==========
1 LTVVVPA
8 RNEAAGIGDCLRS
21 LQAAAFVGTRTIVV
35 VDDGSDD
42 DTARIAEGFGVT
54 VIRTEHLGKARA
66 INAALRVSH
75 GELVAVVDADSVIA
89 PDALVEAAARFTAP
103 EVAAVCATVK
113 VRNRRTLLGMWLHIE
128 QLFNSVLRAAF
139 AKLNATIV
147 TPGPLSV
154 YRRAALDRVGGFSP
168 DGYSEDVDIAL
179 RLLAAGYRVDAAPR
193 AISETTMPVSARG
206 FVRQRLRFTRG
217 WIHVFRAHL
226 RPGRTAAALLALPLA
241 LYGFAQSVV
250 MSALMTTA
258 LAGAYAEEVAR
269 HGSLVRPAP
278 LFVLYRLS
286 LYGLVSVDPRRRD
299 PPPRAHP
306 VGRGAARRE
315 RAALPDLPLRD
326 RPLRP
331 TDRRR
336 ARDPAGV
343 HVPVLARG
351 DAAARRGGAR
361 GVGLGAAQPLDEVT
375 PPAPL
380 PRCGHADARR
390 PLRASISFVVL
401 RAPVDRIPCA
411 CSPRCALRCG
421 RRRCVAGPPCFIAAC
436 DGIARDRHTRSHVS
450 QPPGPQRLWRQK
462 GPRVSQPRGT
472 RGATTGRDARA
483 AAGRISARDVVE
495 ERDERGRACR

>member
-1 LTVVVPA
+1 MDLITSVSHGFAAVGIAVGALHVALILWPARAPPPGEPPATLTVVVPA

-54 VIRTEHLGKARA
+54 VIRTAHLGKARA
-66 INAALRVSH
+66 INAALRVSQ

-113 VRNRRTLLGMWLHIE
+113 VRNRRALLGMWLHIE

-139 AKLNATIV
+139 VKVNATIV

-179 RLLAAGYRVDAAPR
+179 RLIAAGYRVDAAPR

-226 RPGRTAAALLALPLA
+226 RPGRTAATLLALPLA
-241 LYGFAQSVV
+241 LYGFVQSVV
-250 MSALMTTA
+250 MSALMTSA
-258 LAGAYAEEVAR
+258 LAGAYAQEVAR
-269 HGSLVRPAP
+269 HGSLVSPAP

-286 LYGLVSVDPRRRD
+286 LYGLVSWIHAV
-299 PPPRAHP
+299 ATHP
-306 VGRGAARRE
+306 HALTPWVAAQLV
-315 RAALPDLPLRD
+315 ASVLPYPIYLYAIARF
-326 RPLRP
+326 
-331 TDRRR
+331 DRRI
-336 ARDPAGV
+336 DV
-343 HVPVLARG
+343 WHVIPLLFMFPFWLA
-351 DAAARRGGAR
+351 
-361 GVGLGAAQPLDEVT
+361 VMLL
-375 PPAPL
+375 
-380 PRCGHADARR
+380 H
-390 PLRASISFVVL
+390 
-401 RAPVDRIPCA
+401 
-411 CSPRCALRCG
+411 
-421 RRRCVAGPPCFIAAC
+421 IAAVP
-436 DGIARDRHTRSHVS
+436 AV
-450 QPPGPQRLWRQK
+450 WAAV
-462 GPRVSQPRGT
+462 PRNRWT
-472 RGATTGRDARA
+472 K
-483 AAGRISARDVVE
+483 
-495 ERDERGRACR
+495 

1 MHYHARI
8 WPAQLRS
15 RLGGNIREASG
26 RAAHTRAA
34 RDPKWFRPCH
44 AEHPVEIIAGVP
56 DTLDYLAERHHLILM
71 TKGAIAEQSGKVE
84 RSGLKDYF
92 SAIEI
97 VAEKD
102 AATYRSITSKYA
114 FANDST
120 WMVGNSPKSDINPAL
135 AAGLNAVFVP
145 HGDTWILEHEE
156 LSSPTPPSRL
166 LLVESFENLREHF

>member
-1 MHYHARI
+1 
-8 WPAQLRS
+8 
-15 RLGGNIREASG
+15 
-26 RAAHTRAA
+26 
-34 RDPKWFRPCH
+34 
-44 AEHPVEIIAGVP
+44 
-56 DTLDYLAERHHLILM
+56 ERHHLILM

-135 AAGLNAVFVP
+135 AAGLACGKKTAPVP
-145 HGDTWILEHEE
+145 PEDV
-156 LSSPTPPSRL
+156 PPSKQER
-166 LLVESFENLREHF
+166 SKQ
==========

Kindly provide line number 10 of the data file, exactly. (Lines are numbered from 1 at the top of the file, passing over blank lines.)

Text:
103 EVAAVCATVK